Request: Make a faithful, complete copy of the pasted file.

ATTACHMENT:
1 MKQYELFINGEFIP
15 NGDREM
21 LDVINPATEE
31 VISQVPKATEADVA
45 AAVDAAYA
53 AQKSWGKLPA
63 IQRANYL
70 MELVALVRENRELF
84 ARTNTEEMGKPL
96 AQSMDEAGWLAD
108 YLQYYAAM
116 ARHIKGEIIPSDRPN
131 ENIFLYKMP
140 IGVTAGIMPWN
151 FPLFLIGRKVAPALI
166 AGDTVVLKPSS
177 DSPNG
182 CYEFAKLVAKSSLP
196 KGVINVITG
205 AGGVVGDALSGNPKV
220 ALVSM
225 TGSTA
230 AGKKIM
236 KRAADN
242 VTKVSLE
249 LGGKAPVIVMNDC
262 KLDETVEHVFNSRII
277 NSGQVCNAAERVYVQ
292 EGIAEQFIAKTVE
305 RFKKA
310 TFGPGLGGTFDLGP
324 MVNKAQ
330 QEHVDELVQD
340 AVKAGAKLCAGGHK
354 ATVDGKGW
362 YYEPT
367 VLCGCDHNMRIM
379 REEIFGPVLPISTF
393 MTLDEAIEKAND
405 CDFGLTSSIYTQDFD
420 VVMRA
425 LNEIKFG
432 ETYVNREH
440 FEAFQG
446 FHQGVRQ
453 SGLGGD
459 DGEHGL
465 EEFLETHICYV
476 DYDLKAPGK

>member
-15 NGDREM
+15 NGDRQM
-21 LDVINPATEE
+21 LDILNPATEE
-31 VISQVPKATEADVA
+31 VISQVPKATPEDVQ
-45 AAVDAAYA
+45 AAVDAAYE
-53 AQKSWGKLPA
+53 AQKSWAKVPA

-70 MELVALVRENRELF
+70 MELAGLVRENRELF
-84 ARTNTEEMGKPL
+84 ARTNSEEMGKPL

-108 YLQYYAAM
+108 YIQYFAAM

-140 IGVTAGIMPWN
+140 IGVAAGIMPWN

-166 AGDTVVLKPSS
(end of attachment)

1 MKQYELFINGEFIP
15 NGDREM
21 LDVINPATEE
31 VISQVPKATEADVA
45 AAVDAAYA
53 AQKSWGKLPA
63 IQRANYL
70 MELVALVRENRELF
84 ARTNTEEMGKPL
96 AQSMDEAGWLAD
108 YLQYYAAM
116 ARHIKGEIIPSDRPN
131 ENIFLYKMP
140 IGVTAGIMPWN
151 FPLFLIGRKVAPALI
166 AGDTVVLKPSS
177 DSPNG
182 CYEFAKLVAKSSLP
196 KGVINVITG
205 AGGVVGDALSGNPKV
220 ALVSM
225 TGSTA
230 AGKKIM
236 KRAADN
242 VTKVSLE
249 LGGKAPVIVMNDC
262 KLDETVEHVFNSRII
277 NSGQVCNAAERVYVQ
292 EGIAEQFIAKTVE
305 RFKKA
310 TFGPGLGGTFDLGP
324 MVNKAQ
330 QEHVDELVQD
340 AVKAGAKLCAGGHK
354 ATVDGKGW
362 YYEPT
367 VLCGCDHNMRIM
379 REEIFGPVLPISTF
393 MTLDEAIEKAND
405 CDFGLTSSIYTQDFD
420 VVMRA
425 LNEIKFG
432 ETYVNREH
440 FEAFQG
446 FHQGVRQ
453 SGLGGD
459 DGEHGL
465 EEFLETHICYV
476 DYDLKAPGK

>member
-15 NGDREM
+15 NGDRQM
-21 LDVINPATEE
+21 LDILNPATEE
-31 VISQVPKATEADVA
+31 VISQVPKATPEDVQ
-45 AAVDAAYA
+45 AAVDAAYE
-53 AQKSWGKLPA
+53 AQKSWAKVPA

-70 MELVALVRENRELF
+70 MELAGLVRENRELF
-84 ARTNTEEMGKPL
+84 ARTNSEEMGKPL

-108 YLQYYAAM
+108 YIQYFAAM

-140 IGVTAGIMPWN
+140 IGVAAGIMPWN

-166 AGDTVVLKPSS